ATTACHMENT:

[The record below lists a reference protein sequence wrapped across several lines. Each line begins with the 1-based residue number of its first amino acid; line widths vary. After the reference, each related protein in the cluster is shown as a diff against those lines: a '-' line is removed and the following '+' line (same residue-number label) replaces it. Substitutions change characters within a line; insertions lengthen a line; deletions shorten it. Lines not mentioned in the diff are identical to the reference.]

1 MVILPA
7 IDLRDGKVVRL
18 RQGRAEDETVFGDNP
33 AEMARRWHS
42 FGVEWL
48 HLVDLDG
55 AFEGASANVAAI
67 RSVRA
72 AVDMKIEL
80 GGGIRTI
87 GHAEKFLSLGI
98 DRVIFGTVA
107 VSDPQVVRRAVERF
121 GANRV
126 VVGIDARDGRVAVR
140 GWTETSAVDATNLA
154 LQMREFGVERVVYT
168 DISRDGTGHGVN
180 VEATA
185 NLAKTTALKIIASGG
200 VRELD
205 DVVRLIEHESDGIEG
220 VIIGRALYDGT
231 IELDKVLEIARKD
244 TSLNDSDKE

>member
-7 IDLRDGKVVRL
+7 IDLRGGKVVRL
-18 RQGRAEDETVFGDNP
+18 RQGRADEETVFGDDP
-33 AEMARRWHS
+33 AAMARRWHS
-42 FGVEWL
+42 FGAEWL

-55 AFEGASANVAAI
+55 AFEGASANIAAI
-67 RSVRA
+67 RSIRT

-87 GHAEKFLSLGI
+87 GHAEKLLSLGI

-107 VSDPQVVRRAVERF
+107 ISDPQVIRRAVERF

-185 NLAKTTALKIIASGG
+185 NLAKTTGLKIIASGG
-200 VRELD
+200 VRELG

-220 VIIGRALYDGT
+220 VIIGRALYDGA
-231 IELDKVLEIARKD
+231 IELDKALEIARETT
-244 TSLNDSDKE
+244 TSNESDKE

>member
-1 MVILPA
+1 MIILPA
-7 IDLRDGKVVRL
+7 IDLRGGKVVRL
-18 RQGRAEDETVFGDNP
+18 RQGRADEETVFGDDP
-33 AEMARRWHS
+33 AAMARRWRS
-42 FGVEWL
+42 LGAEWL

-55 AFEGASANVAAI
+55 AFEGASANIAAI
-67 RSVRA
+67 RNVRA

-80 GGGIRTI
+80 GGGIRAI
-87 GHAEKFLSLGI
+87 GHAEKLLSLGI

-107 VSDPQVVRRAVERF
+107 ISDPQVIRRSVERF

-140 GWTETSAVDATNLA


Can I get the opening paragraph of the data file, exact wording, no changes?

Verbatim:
[The record below lists a reference protein sequence wrapped across several lines. Each line begins with the 1-based residue number of its first amino acid; line widths vary. After the reference, each related protein in the cluster is shown as a diff against those lines: a '-' line is removed and the following '+' line (same residue-number label) replaces it. Substitutions change characters within a line; insertions lengthen a line; deletions shorten it. Lines not mentioned in the diff are identical to the reference.]